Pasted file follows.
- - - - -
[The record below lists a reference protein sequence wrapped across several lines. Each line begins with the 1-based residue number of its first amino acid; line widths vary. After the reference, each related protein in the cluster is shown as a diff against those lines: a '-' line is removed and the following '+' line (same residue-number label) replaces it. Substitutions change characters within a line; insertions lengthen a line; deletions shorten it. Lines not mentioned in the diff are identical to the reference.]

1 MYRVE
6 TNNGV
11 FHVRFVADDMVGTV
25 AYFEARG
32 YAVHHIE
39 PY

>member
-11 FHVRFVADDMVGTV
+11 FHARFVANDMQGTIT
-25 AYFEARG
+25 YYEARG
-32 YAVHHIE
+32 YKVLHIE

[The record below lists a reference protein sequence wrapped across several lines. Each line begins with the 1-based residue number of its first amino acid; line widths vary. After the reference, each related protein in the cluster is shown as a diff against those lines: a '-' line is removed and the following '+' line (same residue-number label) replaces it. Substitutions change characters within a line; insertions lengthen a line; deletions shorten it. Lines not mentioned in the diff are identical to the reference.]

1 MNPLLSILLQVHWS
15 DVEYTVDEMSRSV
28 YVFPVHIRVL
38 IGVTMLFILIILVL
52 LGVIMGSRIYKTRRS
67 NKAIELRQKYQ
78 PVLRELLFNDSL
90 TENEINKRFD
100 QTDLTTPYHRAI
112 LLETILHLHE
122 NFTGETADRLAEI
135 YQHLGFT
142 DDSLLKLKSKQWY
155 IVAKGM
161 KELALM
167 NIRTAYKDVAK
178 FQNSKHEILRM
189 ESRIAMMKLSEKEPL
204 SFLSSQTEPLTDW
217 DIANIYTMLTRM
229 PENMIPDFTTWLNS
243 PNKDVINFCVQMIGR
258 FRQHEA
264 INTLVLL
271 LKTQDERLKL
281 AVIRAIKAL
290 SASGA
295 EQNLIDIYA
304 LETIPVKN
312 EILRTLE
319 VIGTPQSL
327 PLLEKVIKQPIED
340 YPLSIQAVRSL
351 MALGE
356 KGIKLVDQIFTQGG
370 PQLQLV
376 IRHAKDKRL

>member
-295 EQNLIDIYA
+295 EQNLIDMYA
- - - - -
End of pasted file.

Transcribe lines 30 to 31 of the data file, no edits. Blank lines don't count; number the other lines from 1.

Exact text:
161 KELALM
167 NIRTAYKDVAK